Unrequited yellowthroat


The Common Yellowthroat is a warm-season warbler that is found in our patchy fields and wetlands. It feeds and breeds locally.

I encountered a canoodling couple in some wetlands. Each hung around the other bearing a grub to offer a potential mate. Yellowthroat protocol requires that the male follows the female until she flutters her wings as a signal that she’s ready to mate. Yet, while each bird paid close attention to the other, she never gave the signal.

Each Common Yellowthroat (female on wire, male flying up) brings a grub to offer the other.

The two of them seem to compare their grub offerings, but to no effect.

They got together at various places along the wires of a fence.

But, she ultimately took her grubs and went off on her own.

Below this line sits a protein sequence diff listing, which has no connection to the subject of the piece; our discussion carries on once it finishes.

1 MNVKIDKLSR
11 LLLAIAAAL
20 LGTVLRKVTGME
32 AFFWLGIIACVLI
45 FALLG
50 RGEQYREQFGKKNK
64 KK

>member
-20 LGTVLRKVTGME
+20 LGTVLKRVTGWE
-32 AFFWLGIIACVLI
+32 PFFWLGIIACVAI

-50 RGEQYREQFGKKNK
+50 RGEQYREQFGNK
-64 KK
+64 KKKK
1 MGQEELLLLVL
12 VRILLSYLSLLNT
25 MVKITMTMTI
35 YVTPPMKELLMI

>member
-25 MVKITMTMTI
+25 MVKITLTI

And he abandoned the quest — for now.


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5 Responses to Unrequited yellowthroat

  1. Jean Simpson says:

    What beautiful little birds – I have never seen them.

  2. Della C. Fenkner says:

    What an exquisite tiny “movie”
    of bird behaviour. Thank you for bringing us insights
    into this magical world.

  3. Karen Pidcock says:

    Thanks so, Alistair, for these up close views of the CYT, who hides so well, that I’ve never really seen one! While spending 2 nights on the W. Butte just across the Alberta border and Milk River, in Montana’s Sweet Grass Hills, I heard them singing incessantly in the grove along the stream, beside the hunting lodge I was offered by never before met ranching family…such an amazingly beautiful gift of my 16 day journey into the prairie lands of Alberta, Saskatchewan, & Montana I love so much.

  4. Christine Boyd says:

    Yes, a very sweet little movie! I’ve never seen a common yellowthroat. Thank you Alistair.

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